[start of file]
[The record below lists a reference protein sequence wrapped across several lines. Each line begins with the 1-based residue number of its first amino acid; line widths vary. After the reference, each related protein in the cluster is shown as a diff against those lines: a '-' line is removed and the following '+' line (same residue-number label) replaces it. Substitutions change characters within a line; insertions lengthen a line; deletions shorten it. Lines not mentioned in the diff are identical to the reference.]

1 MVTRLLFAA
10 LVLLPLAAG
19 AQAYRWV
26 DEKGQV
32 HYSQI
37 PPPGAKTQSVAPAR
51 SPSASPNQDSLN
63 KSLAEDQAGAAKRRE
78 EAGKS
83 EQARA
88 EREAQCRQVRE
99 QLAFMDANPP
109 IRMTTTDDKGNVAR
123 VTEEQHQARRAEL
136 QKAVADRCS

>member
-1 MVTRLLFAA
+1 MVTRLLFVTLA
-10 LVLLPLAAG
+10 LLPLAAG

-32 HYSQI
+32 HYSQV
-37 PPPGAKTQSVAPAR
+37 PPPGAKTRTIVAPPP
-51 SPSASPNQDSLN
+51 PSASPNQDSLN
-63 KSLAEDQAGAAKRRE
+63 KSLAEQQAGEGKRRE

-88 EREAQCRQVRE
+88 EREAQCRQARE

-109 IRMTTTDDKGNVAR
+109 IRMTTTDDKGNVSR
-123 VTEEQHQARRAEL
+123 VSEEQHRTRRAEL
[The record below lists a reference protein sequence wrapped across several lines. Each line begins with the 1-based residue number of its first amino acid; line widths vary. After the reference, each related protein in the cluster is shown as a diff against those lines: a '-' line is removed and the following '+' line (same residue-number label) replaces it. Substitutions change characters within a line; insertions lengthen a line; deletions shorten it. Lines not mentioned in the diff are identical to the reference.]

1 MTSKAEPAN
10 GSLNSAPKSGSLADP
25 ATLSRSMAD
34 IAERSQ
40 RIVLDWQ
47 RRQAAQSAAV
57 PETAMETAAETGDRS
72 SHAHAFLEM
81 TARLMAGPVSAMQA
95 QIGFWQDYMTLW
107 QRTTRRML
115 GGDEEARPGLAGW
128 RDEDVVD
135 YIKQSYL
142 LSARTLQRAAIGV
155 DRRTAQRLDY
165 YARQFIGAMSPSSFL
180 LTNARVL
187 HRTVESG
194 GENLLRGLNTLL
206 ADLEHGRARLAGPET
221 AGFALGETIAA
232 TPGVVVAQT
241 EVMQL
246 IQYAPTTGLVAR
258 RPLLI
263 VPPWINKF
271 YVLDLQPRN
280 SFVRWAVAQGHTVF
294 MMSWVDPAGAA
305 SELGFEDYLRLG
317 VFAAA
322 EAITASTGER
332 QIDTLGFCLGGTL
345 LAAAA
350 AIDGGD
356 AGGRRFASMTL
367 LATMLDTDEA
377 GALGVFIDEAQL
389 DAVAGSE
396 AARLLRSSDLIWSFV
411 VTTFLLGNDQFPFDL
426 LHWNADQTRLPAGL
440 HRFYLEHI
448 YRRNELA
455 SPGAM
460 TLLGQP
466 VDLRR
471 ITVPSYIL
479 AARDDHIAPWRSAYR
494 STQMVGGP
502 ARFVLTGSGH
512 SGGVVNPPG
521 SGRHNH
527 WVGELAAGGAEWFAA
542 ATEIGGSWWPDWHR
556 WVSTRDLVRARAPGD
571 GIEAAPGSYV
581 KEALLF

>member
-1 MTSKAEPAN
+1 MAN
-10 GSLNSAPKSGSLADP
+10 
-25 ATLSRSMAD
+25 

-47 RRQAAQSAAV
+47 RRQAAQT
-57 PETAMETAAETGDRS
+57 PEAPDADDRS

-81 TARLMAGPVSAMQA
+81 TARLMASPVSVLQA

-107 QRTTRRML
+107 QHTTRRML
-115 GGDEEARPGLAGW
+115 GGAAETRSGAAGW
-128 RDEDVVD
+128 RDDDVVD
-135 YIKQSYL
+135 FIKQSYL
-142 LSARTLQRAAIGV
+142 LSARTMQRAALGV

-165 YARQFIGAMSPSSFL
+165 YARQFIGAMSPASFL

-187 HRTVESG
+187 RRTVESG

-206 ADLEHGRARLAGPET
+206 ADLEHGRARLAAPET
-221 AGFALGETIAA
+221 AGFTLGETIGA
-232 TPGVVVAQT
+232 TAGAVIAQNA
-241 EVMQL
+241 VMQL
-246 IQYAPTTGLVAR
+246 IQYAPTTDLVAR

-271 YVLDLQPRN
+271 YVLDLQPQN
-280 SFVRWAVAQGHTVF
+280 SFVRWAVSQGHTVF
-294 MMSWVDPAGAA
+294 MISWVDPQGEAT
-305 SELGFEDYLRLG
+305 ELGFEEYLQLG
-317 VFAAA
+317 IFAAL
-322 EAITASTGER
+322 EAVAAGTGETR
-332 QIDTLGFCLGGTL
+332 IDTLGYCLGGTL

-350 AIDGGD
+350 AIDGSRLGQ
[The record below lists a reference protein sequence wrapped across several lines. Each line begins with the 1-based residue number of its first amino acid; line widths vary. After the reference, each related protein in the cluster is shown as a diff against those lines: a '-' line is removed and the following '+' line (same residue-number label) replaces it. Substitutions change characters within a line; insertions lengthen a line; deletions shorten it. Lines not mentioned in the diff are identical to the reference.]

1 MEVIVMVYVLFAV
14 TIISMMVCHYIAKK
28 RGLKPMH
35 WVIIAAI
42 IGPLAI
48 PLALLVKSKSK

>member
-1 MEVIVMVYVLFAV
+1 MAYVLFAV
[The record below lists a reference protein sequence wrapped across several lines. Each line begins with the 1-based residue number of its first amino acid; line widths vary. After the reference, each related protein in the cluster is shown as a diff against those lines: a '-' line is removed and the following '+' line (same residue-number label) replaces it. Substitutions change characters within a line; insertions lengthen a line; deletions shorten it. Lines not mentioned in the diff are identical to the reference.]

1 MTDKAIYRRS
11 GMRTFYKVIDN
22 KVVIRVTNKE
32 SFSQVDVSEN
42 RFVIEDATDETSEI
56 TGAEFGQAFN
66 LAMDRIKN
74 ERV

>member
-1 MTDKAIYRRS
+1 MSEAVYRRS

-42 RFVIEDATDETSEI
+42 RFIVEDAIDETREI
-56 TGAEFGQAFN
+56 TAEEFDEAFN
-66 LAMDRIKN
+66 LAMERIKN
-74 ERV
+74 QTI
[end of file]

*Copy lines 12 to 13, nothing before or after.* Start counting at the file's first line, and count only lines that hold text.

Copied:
88 EREAQCRQVRE
99 QLAFMDANPP